INFAMY by Lenny Bartulin, Book Review
In INFAMY Lenny Bartulin has delivered rollicking entertainment with literary authenticity – a must read ‘Australian western’ historical novel. Read on for our full review.
REWARD: Twenty gallons of Rum for the Delivery into My Custody of one Colonel George Bloody Arthur. The Reprobate’s Offences include Fraudulently Impersonating a Lieutenant Governor. For I Am the TRUE George!
William Burr, the son of an English settler in South America, had a steady job hunting mahogany pirates in British Honduras. One day, injured and recovering after a jungle skirmish, he receives a letter from John McQuillan, his old friend and now Chief Police Magistrate in Hobart Town, with the offer of a reward for the capture of a notorious outlaw: and so Burr sets sail for the Antipodes, though with little idea of what to expect. He arrives in Van Diemen’s Land, the most isolated and feared penal colony of the British Empire, in 1830 to find a world of corruption, brutality and mystical beauty. Following the trail of Brown George Coyne, the charismatic outlaw leader of a band of escaped convicts, Burr is soon rushing headlong through the surreal, mesmerising Vandemonian wilderness, where he will discover not only the violent truth of British settlement, but also the love of a woman, and the friendship of an Aboriginal tracker, himself an outcast on an island of outcasts.
A brilliant and beguiling Australian Western by a writer of astonishing talent. Visceral, phantasmagoric, explosive and exhilarating – you have never read anything like it.
Genre: Action-Adventure, Historical, Literature, Drama, Romance, Mystery
Disclosure: If you click a link in this post and make a purchase, I may earn a small commission.
Lenny Bartulin has an enviable command of the written word. I knew that having been impressed by his snappy prose in his Jack Susko Mystery, De Luxe. But an Australian Western?
Apparently ‘westerns’ are back in vogue, but I have never before chosen to read a novel described as such. I purchased this novel solely on the talent of this author. I was not disappointed.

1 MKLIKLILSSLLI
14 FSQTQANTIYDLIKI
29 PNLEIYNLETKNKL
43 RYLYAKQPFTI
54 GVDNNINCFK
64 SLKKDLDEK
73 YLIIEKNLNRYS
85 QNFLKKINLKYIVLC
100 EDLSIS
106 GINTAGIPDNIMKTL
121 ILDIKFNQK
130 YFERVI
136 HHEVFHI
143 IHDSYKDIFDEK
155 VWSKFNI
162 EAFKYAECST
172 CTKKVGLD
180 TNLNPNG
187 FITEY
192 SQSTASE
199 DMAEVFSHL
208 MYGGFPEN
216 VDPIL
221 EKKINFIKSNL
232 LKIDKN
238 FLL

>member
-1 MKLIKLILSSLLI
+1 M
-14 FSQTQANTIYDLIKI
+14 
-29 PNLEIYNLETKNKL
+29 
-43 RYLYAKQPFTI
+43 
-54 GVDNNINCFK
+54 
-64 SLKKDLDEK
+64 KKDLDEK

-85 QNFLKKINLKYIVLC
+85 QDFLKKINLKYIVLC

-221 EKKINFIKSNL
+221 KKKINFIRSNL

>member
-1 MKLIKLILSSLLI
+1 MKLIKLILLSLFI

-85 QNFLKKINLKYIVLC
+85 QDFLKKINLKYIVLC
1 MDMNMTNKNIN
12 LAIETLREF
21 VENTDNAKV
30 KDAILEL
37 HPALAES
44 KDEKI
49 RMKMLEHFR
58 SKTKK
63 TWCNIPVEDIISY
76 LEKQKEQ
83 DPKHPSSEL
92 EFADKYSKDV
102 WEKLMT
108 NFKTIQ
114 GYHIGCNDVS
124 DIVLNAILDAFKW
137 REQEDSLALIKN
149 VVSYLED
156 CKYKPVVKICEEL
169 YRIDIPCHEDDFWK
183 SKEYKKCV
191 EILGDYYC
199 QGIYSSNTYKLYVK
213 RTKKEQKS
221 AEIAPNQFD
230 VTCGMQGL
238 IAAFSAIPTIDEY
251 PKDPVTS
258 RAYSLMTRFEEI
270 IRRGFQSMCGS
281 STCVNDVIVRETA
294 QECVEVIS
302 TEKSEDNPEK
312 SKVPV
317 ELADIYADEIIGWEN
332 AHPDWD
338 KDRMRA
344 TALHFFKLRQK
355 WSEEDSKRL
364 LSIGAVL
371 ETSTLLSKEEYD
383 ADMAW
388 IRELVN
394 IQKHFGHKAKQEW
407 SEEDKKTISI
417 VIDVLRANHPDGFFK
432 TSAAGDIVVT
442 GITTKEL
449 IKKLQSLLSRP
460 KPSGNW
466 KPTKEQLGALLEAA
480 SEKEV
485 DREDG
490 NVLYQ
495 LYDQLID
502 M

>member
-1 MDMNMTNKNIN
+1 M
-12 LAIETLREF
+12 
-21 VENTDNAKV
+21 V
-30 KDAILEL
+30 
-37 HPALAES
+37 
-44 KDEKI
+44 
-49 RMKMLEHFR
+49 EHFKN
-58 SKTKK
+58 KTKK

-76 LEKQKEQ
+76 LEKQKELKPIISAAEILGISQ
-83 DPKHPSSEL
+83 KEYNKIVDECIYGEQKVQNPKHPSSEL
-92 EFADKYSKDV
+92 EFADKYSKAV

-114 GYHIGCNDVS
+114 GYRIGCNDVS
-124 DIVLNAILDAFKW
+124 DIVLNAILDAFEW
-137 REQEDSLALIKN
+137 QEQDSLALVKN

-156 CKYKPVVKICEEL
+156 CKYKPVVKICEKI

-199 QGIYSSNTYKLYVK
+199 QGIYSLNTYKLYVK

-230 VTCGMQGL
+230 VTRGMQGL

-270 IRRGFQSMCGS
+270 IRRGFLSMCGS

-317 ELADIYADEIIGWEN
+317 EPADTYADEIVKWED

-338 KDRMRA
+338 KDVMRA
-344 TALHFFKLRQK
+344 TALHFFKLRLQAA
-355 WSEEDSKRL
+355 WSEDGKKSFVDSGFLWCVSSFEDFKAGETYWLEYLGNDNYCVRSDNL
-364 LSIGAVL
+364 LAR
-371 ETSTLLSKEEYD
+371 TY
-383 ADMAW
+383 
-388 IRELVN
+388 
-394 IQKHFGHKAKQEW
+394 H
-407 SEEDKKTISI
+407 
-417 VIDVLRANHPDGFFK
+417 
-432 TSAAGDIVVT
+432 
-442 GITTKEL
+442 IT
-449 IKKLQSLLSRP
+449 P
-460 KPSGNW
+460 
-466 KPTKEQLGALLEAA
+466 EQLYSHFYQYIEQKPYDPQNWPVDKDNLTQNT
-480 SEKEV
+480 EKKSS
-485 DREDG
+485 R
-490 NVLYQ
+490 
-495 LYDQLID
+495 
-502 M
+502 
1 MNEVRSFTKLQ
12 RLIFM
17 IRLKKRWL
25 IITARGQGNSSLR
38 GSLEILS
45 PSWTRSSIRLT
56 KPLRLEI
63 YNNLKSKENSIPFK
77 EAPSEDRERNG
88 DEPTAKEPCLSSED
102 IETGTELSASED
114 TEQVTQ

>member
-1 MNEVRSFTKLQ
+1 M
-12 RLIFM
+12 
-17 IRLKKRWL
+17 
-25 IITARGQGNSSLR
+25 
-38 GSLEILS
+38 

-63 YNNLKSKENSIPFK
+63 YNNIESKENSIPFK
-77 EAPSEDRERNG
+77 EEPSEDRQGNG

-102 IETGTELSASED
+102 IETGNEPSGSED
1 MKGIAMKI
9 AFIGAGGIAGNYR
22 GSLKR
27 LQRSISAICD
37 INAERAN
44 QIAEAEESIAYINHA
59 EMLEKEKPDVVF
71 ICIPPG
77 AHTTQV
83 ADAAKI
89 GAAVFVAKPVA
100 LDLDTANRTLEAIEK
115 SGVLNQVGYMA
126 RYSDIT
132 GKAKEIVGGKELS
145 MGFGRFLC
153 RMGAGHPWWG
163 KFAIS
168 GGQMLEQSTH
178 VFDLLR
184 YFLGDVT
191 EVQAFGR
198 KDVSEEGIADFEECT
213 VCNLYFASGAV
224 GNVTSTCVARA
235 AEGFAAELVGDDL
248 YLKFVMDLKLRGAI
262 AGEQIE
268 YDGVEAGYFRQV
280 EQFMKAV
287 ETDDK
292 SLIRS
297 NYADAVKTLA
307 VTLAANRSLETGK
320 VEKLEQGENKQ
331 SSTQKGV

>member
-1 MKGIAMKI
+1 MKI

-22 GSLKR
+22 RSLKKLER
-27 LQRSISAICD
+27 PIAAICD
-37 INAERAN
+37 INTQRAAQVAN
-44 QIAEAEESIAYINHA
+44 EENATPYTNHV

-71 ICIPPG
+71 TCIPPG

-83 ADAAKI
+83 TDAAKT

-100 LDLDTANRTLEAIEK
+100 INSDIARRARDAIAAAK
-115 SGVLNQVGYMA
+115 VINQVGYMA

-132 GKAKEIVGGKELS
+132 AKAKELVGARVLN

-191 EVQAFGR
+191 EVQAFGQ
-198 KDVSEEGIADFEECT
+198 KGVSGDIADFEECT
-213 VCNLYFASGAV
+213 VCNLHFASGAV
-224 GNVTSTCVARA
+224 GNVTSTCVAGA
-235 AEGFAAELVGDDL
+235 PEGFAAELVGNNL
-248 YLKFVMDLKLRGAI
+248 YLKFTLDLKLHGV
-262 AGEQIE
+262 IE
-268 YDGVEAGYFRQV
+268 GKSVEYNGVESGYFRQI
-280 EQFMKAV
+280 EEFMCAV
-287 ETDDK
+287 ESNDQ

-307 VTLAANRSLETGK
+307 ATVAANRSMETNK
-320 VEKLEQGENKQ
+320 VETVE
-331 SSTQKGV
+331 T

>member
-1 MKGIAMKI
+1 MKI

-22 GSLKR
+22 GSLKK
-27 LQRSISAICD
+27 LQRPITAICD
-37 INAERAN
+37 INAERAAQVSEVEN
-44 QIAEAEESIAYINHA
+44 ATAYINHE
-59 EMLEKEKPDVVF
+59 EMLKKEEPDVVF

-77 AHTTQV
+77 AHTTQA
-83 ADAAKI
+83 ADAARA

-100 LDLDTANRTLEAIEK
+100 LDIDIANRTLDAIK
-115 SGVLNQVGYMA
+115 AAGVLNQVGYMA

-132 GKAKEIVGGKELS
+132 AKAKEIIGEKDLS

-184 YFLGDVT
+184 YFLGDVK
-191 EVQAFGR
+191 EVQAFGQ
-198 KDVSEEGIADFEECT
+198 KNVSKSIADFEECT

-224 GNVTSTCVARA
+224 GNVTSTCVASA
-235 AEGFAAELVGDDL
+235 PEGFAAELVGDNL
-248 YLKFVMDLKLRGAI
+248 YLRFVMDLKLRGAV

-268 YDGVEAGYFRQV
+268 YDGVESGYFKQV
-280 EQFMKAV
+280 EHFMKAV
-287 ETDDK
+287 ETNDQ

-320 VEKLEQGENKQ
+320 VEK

Enthralled from the opening lines, I was immediately swept up into the story but telling myself to read more slowly to savour the prose. Described as ‘Kate Grenville meets Cormac McCarthy’ Infamy’s entertainment value is indisputable.
Bartulin has brought the well-trodden history of Australia’s southern-most penal settlement alive through vivid and poetic description and a cast of wonderful characters.
Ships creaked on the water behind him, swayed in the morning tide, like old men stretching their joints, trying to climb out of bed.
Infamy is filled to almost bursting with every conceivable stereotype – an endearing white knight, damsel in distress, bumbling fools, wily grafters, a charismatic yet unhinged outlaw and countless others. But these stereotypes are only a platform upon which Bartulin develops nuanced characters with great spirit and personality.
Also on display is his talent for imbuing commonplace dialogue with humour and subtle irony.
Burr grinned and reached for the sweet bread.
‘I’ve received a letter from Arthur,’ McQuillan said. ‘He’s Lieutenant Governor in Van Diemen’s Land now. Says there’s not a morsel of talent in the whole colony.’
‘Then you’d fit right in.’
‘Corruption like a pox was the gist of it. Needs capable men to help sort out the colonials.’
‘I thought you couldn’t stand Arthur?’
‘Aye, it’s true. He’s a horse’s arse with a prayer book. But I’m restless…’ He stood up and poured more rum, then stamped a boot on the verandah boards because his foot had gone to sleep.
With each and every interaction Bartulin’s characters seem to grow beyond the confines of this novel’s pages.
As evocative and cinematic as the depictions of the unforgiving Tasmanian wilderness are, the descriptions of the many violent acts are visceral and confronting.
In Infamy Lenny Bartulin has achieved the seemingly impossible, balancing ‘rollicking’ entertainment with literary authenticity (in time, place and character), right down to its conclusion.
I wholeheartedly recommend the work of Lenny Bartulin and this novel in particular.
BOOK RATING: The Story 4.5 / 5 ; The Writing 5 / 5 ; Overall 4.75
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UPDATE: We have also since enjoyed Lenny Bartulin’s latest novel Fortune (2019).
About the Author, Lenny Bartulin
Lenny Bartulin is the author of the Jack Susko trilogy and a published poet. Born and bred in Hobart, he is currently living in the Blue Mountains.
* This review counts towards my participation in the Aussie Author Challenge 2014.